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Stacey Feintuch

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What Causes Bad Breath? 11 Reasons for Your Smelly Breath
What Causes Bad Breath? 11 Reasons for Your Smelly Breath

What Causes Bad Breath? 11 Reasons for Your Smelly Breath

At least 50 percent of adults have had halitosis in their lifetime. But what causes bad breath? Here are some possible things.

Your Health

You're not alone if you're constantly popping breath mints. According to the American Dental Association, at least 50 percent of adults have had halitosis, commonly known as bad breath, in their lifetime. But what causes bad breath? Read on to find out some halitosis causes behind your smelly breath. And find out what you can do to combat it.

READ: What's the connection between bad breath and menopause?

You suffer from dry mouth.
Your mouth may not be producing enough saliva. Saliva works 24/7 removing food particles and keeping your mouth clean. Your mouth isn't being cleaned properly if you don't have enough saliva. Dry mouth can also be caused by certain medications, salivary gland problems or breathing through your mouth. The condition also happens naturally while you sleep. Eating healthy foods that require a lot of chewing like carrots or apples can promote saliva production. You may also try chewing sugar-free gum or sucking on sugar-free candies.

You're suffering from gum disease.
You may have advanced gum disease if you constantly have a bad taste in your mouth or bad breath that won't go away. Gum disease is caused by plaque, a bacteria that causes cavities. Your dentist can detect early gum disease symptoms, treating them before they become more serious. You may be referred to a periodontist, who is a gum disease specialist.

You smoke.
Smokers and oral tobacco users are more likely to have gum disease, a source of bad breath. Smoking is strongly associated with the onset of gum disease. Since smoking weakens your immune system, it also makes it harder to fight off a gum disease infection, says the Centers for Disease Control and Prevention. Plus, smoking makes it more difficult for your gums to heal once they've been damaged. Quitting this bad habit will give you better breath plus an improved quality of life.

You're eating the wrong foods.
After you digest foods, they enter your bloodstream and are carried to your lungs. That impacts your breath. Foods like garlic, coffee, alcohol, salsa and onions can have that effect. To avoid smelling like alcohol, for example, drink at a slower pace. Or alternate a glass of water or other nonalcoholic beverage between each alcoholic drink.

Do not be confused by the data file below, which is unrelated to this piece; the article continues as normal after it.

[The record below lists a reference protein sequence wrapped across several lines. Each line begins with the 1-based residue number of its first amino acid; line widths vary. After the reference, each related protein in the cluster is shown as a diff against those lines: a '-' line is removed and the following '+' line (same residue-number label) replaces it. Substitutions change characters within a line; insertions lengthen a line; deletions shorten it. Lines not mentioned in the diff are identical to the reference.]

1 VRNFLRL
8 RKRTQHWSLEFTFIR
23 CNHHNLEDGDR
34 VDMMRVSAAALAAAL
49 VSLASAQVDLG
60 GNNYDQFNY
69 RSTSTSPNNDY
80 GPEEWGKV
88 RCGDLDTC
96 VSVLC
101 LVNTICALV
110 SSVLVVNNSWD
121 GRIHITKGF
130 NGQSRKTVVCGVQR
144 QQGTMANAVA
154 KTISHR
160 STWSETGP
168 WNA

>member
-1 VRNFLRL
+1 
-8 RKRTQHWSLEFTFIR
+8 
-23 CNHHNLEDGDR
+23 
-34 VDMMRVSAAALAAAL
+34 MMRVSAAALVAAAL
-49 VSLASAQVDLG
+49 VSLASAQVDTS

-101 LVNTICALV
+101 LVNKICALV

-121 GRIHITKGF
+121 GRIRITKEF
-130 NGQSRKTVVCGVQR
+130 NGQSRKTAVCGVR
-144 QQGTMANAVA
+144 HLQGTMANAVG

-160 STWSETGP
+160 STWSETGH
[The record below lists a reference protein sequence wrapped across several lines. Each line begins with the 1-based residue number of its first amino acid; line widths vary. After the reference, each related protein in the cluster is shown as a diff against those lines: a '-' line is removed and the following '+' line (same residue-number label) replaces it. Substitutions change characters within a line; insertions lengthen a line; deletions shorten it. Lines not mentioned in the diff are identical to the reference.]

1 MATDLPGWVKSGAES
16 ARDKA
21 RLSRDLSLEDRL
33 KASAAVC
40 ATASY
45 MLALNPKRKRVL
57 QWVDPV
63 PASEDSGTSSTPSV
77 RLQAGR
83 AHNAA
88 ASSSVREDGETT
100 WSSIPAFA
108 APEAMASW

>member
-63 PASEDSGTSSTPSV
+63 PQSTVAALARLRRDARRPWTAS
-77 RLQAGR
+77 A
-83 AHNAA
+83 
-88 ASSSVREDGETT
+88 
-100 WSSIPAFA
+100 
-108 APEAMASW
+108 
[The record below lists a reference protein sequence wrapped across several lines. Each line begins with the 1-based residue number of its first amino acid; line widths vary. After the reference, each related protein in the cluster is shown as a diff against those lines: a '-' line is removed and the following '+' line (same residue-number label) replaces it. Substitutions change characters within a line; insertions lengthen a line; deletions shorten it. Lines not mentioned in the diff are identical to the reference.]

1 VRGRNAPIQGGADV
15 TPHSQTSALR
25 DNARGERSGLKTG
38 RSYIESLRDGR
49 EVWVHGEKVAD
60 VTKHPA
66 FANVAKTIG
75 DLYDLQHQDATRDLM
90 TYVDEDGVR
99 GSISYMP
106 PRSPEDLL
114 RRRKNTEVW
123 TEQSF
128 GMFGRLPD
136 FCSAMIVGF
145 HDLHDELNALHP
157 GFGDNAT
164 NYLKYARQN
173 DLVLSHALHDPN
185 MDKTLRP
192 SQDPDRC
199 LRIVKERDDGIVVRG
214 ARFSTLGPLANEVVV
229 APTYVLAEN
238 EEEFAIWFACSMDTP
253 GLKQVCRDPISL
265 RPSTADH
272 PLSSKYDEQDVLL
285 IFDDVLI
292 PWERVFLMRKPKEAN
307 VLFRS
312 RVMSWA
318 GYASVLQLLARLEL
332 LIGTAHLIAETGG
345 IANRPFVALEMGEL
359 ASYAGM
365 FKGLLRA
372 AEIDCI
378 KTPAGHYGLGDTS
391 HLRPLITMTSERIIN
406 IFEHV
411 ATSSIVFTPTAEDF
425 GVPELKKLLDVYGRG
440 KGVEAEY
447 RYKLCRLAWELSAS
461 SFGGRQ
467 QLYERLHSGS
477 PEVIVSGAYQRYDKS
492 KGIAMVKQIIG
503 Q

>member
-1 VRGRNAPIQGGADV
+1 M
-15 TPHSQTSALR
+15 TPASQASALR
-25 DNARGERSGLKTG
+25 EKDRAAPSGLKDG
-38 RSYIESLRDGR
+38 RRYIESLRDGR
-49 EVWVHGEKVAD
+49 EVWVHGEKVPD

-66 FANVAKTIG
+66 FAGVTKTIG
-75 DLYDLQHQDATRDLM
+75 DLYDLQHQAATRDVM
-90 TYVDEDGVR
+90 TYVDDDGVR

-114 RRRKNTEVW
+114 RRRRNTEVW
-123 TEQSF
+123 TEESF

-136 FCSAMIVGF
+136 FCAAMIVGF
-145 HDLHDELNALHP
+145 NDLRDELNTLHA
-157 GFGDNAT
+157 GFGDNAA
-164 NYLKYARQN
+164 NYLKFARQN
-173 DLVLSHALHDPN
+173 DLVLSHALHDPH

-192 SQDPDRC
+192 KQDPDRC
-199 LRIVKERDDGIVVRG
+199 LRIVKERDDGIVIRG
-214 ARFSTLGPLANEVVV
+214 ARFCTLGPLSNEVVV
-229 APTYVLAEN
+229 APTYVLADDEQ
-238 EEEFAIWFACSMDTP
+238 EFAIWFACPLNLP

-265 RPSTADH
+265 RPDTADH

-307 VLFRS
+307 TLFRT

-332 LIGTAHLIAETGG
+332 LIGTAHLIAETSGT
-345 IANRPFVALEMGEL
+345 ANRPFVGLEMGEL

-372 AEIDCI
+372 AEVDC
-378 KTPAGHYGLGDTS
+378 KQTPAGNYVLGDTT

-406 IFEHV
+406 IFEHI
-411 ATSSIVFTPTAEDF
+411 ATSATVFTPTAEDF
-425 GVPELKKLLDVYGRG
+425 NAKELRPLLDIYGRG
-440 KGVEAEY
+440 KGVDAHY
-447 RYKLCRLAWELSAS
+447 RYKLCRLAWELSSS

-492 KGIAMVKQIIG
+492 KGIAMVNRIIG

You're dehydrated.
When you don't drink enough water, food and the bacteria that feeds on it linger in your mouth longer. That breeds the stench. Drink plain water to help you stay hydrated.

You practice poor oral hygiene.
Food particles stay in your mouth if you don't brush and floss daily. Plaque forms on your teeth. When not brushed away, those particles irritate your gums. Your tongue can also trap bacteria that produce odors. Floss at least once a day to help remove the plaque and food that's beyond your toothbrush's reach, according to the American Dental Association. Brush your teeth after every meal to help remove the food and plaque trapped between your teeth and gums. Your toothbrush should have soft bristles and fit in your mouth comfortably, says the Mayo Clinic. Consider a battery-powered or electric toothbrush, which can help reduce gingivitis (a form of gum disease) and plaque more than manual brushing. Swap toothbrushes or toothbrush heads every three to four months, or sooner if the bristles start to fray. Select toothpaste that contains fluoride and has the ADA seal of acceptance. (After that, the flavor and color is up to you.) And don't forget about brushing or using a tongue scraper on your tongue; bacteria thrive there, too.

You don't clean your dentures.
Dentures that aren't regularly cleaned can house bacteria and food particles, causing odors. Remove and clean removable dentures at night. Clean dentures thoroughly before using them in the morning.

You're on certain medications.
Antihistamines, decongestants and muscle relaxers as well as medications to treat nerve pain and anxiety can cause dry mouth. Other medications are broken down in the body and release chemicals that can be carried to your breath. You can talk to your doctor about switching meds or adjusting your dosage.

You have a medical condition.
Mouth infections mean you have bacteria. When that bacteria decomposes, it can release odors. It can also be the result of health conditions such as gastric reflux, diabetes, liver disease, kidney disease or a sinus condition. The same bacteria that give you bad breath also infect your tonsils, giving you recurrent sore throats. Your healthcare provider can determine what's going on if your dentist has ruled out other causes.

You have a cavity.
Untreated cavities can cause pain and sensitivity. They can also give off odors as bacteria eat away at your tooth. Visit your dentist regularly for cleanings, clinical exams and X-rays that can identify cavities.

You still have your wisdom teeth.
If you're holding onto your wisdom teeth, the teeth and gums over the wisdom teeth can trap food and bacteria, becoming infected. That can contribute to stinky breath. Speak with your dentist if you need your wisdom teeth removed. If you have an infection, you may need antibiotics to clear it.

Learn more about How to Avoid Bad Breath: The Best Product for Your Mouth.

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